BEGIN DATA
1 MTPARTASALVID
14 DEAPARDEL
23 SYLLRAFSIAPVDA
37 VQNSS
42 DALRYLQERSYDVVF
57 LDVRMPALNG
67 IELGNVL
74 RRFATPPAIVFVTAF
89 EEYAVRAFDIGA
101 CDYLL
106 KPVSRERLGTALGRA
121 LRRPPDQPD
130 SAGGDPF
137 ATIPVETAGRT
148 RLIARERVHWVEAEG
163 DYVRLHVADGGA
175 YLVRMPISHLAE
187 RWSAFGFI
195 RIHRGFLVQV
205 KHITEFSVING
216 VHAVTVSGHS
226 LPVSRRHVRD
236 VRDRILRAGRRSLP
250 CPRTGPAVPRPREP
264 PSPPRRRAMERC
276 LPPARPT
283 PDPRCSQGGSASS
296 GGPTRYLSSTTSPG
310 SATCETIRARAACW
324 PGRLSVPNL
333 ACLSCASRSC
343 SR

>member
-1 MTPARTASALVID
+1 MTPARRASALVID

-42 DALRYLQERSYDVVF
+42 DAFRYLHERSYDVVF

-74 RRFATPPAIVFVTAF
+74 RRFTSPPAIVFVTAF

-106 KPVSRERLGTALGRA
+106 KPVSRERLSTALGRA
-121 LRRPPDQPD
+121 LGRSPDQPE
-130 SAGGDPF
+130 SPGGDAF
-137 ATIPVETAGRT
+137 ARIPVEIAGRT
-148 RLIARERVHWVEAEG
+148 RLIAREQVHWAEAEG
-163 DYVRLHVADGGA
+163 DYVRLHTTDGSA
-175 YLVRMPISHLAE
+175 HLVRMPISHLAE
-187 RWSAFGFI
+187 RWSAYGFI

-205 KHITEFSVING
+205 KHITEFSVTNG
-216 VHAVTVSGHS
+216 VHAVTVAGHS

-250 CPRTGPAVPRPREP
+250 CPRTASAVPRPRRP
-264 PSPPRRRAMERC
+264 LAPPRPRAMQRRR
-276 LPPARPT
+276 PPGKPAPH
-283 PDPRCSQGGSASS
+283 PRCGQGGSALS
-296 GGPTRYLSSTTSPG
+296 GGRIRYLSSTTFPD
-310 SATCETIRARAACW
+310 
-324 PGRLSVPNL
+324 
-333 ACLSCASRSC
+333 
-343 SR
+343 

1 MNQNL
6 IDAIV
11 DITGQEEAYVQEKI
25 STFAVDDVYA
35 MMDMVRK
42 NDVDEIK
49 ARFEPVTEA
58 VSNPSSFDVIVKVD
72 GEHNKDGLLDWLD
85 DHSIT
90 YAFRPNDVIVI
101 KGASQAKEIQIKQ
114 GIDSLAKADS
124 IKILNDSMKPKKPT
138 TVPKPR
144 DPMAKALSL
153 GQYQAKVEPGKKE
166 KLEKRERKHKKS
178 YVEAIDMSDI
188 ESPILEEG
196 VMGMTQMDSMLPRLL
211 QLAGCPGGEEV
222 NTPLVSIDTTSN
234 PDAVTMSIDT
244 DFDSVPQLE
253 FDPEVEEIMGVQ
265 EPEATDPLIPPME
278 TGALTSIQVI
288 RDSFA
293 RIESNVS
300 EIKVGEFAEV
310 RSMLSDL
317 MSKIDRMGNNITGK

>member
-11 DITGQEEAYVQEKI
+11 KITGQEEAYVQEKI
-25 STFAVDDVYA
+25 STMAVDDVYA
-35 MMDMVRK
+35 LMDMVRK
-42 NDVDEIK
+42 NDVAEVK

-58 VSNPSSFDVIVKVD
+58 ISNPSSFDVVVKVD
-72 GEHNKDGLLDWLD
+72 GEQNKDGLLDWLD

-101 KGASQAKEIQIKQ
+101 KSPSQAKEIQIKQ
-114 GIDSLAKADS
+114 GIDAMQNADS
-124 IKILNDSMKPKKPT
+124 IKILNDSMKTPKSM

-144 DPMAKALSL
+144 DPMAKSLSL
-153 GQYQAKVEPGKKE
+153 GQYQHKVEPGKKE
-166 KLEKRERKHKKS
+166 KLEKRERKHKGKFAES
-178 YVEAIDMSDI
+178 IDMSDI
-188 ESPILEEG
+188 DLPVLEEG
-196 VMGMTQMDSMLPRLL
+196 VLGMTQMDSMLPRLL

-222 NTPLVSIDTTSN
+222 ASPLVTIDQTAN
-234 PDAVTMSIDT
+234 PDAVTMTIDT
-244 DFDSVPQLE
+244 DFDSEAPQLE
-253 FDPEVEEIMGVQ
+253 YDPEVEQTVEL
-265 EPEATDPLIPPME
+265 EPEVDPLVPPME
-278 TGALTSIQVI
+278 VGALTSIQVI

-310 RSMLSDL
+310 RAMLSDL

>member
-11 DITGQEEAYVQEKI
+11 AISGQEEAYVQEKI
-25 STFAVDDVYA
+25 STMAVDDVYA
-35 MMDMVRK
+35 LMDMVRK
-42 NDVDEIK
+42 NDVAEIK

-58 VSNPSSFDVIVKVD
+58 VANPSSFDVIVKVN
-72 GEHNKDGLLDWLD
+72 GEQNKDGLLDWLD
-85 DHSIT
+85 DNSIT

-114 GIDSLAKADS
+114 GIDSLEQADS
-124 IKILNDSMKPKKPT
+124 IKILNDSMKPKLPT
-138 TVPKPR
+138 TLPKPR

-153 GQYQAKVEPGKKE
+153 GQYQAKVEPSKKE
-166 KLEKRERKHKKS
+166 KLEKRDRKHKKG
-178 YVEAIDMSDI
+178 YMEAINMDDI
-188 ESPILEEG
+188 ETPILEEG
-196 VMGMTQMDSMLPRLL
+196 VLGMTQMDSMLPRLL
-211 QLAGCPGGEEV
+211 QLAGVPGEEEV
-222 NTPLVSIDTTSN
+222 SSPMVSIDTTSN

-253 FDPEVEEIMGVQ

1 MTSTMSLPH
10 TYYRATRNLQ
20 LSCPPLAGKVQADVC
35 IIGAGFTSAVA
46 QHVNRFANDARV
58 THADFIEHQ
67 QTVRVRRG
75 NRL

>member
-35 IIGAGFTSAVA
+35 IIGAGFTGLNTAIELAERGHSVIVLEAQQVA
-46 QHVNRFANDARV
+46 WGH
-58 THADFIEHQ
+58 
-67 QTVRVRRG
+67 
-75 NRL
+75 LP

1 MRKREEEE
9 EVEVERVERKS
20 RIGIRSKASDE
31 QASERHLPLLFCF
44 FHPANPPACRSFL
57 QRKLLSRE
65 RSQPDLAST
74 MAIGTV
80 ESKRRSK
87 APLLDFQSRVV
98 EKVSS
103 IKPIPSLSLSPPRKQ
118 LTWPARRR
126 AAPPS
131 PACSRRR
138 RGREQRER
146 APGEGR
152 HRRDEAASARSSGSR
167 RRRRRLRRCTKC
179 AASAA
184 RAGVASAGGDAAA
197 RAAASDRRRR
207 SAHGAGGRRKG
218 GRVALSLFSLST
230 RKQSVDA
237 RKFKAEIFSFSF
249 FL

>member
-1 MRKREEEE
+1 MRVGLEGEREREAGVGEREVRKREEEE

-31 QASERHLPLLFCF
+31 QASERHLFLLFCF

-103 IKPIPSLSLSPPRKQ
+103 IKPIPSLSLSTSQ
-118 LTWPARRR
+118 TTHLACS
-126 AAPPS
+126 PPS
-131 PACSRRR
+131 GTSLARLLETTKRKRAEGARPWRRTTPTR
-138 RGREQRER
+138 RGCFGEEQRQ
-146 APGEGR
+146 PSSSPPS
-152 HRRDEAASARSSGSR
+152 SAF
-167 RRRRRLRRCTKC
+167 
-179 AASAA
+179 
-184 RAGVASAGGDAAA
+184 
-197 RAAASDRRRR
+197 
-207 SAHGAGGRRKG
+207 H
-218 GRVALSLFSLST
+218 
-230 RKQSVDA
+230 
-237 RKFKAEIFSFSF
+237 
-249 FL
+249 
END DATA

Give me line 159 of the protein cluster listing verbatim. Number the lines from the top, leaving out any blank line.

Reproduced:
-25 STFAVDDVYA